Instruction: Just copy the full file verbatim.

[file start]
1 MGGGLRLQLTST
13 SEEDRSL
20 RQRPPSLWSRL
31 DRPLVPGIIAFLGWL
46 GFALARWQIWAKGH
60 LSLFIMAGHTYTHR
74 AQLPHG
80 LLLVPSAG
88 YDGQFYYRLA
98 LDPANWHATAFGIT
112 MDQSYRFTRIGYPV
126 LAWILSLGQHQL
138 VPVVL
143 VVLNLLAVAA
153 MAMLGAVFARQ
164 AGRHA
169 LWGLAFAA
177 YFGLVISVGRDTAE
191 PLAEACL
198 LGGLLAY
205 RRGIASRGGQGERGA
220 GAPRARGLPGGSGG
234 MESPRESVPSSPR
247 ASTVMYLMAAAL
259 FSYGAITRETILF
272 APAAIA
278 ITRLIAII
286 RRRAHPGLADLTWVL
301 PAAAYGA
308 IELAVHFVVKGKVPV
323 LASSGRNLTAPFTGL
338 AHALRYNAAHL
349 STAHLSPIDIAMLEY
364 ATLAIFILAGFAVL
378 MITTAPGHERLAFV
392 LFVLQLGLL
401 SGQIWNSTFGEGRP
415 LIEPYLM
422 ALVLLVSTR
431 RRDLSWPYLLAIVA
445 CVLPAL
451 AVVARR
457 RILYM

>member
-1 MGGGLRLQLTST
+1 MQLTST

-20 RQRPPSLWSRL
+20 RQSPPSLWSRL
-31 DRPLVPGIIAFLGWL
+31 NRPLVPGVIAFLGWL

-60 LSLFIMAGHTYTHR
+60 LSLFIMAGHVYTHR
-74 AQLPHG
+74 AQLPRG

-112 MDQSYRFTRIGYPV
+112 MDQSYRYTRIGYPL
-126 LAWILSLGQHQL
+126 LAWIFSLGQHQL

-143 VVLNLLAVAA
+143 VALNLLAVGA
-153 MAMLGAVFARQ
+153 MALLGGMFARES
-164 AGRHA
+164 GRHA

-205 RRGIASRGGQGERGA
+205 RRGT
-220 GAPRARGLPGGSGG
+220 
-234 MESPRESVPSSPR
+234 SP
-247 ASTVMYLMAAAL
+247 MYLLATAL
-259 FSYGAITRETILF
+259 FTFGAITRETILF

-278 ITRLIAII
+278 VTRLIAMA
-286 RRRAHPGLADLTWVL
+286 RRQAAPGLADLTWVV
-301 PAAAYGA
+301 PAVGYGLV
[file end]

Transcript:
1 MGGGLRLQLTST
13 SEEDRSL
20 RQRPPSLWSRL
31 DRPLVPGIIAFLGWL
46 GFALARWQIWAKGH
60 LSLFIMAGHTYTHR
74 AQLPHG
80 LLLVPSAG
88 YDGQFYYRLA
98 LDPANWHATAFGIT
112 MDQSYRFTRIGYPV
126 LAWILSLGQHQL
138 VPVVL
143 VVLNLLAVAA
153 MAMLGAVFARQ
164 AGRHA
169 LWGLAFAA
177 YFGLVISVGRDTAE
191 PLAEACL
198 LGGLLAY
205 RRGIASRGGQGERGA
220 GAPRARGLPGGSGG
234 MESPRESVPSSPR
247 ASTVMYLMAAAL
259 FSYGAITRETILF
272 APAAIA
278 ITRLIAII
286 RRRAHPGLADLTWVL
301 PAAAYGA
308 IELAVHFVVKGKVPV
323 LASSGRNLTAPFTGL
338 AHALRYNAAHL
349 STAHLSPIDIAMLEY
364 ATLAIFILAGFAVL
378 MITTAPGHERLAFV
392 LFVLQLGLL
401 SGQIWNSTFGEGRP
415 LIEPYLM
422 ALVLLVSTR
431 RRDLSWPYLLAIVA
445 CVLPAL
451 AVVARR
457 RILYM

>member
-1 MGGGLRLQLTST
+1 MQLTST

-20 RQRPPSLWSRL
+20 RQSPPSLWSRL
-31 DRPLVPGIIAFLGWL
+31 NRPLVPGVIAFLGWL

-60 LSLFIMAGHTYTHR
+60 LSLFIMAGHVYTHR
-74 AQLPHG
+74 AQLPRG

-112 MDQSYRFTRIGYPV
+112 MDQSYRYTRIGYPL
-126 LAWILSLGQHQL
+126 LAWIFSLGQHQL

-143 VVLNLLAVAA
+143 VALNLLAVGA
-153 MAMLGAVFARQ
+153 MALLGGMFARES
-164 AGRHA
+164 GRHA

-205 RRGIASRGGQGERGA
+205 RRGT
-220 GAPRARGLPGGSGG
+220 
-234 MESPRESVPSSPR
+234 SP
-247 ASTVMYLMAAAL
+247 MYLLATAL
-259 FSYGAITRETILF
+259 FTFGAITRETILF

-278 ITRLIAII
+278 VTRLIAMA
-286 RRRAHPGLADLTWVL
+286 RRQAAPGLADLTWVV
-301 PAAAYGA
+301 PAVGYGLV